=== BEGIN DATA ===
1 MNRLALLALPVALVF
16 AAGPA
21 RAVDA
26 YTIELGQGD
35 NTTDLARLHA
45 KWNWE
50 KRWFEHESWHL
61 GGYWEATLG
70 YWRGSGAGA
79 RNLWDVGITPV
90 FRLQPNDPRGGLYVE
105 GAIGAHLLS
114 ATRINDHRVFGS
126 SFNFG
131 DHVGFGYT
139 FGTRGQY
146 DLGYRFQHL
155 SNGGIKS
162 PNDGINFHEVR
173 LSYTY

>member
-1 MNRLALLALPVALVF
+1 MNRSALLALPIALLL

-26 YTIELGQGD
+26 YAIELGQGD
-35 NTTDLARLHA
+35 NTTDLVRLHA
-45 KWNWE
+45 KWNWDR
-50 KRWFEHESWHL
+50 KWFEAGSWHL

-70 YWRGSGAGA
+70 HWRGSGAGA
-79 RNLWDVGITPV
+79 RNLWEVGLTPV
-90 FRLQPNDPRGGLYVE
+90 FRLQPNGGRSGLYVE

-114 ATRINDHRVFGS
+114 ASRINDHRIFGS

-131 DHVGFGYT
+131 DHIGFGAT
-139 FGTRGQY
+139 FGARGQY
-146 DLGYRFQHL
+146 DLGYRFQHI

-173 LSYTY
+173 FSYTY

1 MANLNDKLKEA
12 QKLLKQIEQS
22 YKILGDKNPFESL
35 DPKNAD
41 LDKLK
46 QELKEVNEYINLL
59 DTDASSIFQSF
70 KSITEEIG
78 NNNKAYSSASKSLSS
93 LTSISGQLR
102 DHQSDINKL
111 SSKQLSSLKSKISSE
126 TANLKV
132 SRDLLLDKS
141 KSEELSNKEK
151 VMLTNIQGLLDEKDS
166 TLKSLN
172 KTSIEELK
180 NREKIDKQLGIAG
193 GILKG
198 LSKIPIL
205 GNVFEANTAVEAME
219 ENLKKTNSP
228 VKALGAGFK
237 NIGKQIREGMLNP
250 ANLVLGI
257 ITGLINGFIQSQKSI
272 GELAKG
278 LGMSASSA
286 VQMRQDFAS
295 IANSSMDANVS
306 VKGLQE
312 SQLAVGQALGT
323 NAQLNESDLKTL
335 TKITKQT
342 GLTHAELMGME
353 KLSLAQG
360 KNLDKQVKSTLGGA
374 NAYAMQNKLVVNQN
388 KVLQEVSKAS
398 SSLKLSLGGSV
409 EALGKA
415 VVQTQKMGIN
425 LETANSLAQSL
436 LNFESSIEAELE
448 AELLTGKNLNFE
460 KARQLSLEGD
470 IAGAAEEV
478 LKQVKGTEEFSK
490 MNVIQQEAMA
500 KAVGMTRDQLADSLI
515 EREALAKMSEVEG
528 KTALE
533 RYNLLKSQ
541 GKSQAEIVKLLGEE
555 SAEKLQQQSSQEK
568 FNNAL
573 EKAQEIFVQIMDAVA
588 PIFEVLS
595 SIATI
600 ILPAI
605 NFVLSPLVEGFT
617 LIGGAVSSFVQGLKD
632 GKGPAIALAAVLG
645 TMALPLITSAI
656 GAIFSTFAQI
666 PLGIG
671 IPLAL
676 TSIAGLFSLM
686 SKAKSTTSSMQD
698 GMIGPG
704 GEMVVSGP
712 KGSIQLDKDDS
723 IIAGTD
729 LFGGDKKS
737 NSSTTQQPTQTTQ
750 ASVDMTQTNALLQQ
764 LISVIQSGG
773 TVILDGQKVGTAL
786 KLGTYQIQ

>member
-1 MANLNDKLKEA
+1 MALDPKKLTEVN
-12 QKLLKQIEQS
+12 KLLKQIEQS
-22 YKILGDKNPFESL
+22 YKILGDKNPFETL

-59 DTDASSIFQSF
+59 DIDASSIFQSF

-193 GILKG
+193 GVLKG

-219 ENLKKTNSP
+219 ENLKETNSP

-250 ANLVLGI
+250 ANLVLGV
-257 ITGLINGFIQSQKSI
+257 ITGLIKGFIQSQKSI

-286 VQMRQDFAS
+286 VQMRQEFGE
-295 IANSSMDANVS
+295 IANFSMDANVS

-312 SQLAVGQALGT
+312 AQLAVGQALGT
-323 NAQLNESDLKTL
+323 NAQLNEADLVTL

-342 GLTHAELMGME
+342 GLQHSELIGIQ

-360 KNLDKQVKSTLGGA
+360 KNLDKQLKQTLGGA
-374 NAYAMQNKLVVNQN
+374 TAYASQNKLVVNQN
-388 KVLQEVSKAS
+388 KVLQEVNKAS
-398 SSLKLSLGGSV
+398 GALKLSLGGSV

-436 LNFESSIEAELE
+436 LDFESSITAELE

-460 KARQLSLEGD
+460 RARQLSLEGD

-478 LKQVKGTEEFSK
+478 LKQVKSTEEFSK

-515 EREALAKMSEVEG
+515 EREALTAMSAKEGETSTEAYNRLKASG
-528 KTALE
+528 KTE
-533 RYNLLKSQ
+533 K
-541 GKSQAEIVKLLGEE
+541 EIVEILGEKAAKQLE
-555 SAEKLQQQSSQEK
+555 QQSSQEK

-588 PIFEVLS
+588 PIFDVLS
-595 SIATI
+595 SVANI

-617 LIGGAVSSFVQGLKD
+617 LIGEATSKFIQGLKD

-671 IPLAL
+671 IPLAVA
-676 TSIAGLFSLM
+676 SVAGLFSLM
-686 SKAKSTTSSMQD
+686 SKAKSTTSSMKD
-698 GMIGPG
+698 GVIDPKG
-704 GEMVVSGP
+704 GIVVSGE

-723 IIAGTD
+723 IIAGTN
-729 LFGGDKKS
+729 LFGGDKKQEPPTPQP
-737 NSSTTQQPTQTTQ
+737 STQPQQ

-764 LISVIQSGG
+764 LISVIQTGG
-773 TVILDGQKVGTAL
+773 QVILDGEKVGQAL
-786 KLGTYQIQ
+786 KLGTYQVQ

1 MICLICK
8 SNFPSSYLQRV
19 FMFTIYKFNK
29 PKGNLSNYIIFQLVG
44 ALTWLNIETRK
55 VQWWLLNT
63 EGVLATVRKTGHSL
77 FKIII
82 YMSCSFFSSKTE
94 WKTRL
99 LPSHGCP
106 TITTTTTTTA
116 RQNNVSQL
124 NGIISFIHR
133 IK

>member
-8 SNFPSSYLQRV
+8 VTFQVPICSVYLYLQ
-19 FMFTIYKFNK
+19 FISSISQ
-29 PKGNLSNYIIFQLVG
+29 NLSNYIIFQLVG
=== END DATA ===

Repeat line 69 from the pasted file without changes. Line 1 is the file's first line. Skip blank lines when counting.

205 GNVFEANTAVEAME